Learning from evaluation of clinical outcomes is greatly facilitated by three things that still are often not done: 1) emphasizing clinical significance, not statistical significance. Even with well-done statistics, which usually should not be based on an assumption of random distribution, it really doesn't matter if a finding is statistically significant if its magnitude is so small that changing clinical procedures to obtain this effect would make no practical difference in treatment effectiveness or time, 2) grouping data by problem type, by treatment procedure, and by magnitude of treatment response to show the percentage of patients with minimal, moderate or extreme responses. This is a key to understanding whether findings really are clinically significant and what patients should be told in obtaining informed consent, and 3) reporting data from consecutively treated patients-all of them, no exceptions. Ideally, such data come from a randomized clinical trial, but well-categorized retrospective data are more likely to be available and can be perfectly satisfactory in determining clinical significance. These points will be illustrated with data from selected studies.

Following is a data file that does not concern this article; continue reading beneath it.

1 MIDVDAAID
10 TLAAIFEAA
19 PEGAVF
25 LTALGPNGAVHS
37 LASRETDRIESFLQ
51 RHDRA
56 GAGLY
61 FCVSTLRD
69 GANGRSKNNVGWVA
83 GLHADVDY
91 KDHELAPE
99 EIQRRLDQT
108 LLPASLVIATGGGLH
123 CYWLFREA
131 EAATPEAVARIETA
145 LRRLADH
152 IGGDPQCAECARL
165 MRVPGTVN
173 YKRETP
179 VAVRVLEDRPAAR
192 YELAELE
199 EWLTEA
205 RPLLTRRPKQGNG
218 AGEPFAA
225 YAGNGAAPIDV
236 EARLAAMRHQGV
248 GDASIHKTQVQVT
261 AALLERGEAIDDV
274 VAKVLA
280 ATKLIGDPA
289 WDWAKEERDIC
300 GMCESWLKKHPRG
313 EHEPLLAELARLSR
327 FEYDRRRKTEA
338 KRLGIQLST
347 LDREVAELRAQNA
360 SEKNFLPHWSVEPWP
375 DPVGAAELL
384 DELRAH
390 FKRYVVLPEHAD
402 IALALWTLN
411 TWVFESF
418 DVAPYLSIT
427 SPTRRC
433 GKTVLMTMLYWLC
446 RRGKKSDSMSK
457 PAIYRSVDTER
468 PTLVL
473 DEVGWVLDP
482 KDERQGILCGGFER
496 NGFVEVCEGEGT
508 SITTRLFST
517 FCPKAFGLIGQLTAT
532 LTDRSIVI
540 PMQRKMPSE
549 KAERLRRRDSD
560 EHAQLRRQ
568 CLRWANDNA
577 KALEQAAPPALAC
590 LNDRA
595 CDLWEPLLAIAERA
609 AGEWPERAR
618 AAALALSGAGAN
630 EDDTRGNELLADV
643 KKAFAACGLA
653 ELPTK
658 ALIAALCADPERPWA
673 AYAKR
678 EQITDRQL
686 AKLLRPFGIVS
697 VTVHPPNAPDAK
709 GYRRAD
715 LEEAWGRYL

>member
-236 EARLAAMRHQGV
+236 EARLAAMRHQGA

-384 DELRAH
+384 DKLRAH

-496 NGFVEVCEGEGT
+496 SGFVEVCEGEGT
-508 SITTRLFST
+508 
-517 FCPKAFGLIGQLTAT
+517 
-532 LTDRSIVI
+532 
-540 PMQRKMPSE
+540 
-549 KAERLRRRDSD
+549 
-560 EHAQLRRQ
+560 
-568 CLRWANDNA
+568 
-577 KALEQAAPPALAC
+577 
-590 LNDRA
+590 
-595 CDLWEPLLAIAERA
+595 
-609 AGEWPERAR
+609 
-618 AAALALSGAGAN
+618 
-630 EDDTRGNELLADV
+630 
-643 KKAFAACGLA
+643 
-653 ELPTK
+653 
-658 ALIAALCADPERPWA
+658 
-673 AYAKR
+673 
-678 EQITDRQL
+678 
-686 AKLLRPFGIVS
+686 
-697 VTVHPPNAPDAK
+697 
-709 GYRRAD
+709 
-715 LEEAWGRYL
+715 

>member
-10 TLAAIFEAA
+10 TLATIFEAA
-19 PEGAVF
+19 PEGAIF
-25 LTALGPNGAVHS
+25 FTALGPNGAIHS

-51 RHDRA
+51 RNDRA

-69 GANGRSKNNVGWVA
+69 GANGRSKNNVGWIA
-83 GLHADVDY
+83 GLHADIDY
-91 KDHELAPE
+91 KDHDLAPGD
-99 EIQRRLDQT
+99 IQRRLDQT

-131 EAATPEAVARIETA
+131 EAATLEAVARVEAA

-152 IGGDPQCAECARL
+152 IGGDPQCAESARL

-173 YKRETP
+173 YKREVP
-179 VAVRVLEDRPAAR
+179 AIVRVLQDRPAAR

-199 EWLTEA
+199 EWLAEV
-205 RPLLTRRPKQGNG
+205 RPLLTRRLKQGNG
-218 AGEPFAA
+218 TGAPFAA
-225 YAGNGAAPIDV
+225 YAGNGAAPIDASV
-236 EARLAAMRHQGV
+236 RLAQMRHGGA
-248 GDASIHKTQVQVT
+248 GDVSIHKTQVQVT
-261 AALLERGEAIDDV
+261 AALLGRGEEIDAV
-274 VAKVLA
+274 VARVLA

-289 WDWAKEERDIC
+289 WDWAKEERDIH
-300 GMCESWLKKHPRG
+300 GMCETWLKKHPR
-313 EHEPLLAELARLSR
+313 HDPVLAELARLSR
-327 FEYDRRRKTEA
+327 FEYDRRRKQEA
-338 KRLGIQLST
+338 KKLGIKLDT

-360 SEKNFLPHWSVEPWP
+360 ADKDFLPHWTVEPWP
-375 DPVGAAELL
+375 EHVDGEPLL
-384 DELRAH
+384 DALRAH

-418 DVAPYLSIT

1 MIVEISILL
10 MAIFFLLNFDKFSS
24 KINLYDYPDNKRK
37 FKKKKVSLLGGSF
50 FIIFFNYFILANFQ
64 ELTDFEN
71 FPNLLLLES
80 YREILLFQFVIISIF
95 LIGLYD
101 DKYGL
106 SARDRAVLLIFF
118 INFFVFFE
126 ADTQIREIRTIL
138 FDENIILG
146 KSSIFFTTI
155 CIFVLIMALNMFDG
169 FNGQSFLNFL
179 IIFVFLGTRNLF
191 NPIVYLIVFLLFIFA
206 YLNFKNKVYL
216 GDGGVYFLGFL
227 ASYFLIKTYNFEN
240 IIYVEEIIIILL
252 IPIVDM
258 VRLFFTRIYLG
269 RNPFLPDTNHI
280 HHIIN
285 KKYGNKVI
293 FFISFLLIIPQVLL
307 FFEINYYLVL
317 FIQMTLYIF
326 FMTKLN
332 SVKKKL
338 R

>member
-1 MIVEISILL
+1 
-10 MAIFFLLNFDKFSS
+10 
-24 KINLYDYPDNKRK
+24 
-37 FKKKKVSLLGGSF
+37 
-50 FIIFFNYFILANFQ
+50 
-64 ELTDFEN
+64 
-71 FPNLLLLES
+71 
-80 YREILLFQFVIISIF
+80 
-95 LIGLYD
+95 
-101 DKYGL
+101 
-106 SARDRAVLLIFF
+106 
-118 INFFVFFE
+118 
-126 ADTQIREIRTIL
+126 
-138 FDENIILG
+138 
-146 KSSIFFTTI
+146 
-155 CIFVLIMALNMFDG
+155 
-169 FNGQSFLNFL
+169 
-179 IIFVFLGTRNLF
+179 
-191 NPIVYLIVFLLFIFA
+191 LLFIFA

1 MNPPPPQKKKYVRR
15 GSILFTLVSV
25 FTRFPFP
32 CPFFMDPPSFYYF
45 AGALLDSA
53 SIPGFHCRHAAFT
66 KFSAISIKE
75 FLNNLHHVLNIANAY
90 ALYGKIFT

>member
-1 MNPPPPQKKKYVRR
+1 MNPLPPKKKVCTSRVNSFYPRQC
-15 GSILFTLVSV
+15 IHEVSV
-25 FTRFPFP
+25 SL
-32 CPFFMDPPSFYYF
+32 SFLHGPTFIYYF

Identify clinical significance upon evaluation of outcomes.
Group data to understand findings.
Analyze data to determine its clinical significance.